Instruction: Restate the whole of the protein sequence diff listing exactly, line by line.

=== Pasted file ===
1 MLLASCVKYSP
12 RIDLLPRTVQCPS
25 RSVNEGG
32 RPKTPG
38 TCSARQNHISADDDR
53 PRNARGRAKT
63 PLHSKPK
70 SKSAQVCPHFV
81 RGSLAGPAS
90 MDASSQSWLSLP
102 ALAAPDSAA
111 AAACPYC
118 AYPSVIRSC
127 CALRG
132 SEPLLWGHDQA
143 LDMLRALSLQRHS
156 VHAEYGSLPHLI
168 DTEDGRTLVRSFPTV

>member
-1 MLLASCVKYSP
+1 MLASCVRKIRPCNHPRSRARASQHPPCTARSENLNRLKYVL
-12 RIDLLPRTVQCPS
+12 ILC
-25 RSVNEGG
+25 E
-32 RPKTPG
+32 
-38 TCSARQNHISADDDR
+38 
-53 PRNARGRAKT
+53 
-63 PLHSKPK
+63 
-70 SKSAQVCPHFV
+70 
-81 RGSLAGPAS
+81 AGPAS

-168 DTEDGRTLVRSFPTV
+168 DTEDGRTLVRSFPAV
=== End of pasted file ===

1 MLLASCVKYSP
12 RIDLLPRTVQCPS
25 RSVNEGG
32 RPKTPG
38 TCSARQNHISADDDR
53 PRNARGRAKT
63 PLHSKPK
70 SKSAQVCPHFV
81 RGSLAGPAS
90 MDASSQSWLSLP
102 ALAAPDSAA
111 AAACPYC
118 AYPSVIRSC
127 CALRG
132 SEPLLWGHDQA
143 LDMLRALSLQRHS
156 VHAEYGSLPHLI
168 DTEDGRTLVRSFPTV

>member
-1 MLLASCVKYSP
+1 MLASCVRKIRPCNHPRSRARASQHPPCTARSENLNRLKYVL
-12 RIDLLPRTVQCPS
+12 ILC
-25 RSVNEGG
+25 E
-32 RPKTPG
+32 
-38 TCSARQNHISADDDR
+38 
-53 PRNARGRAKT
+53 
-63 PLHSKPK
+63 
-70 SKSAQVCPHFV
+70 
-81 RGSLAGPAS
+81 AGPAS

-168 DTEDGRTLVRSFPTV
+168 DTEDGRTLVRSFPAV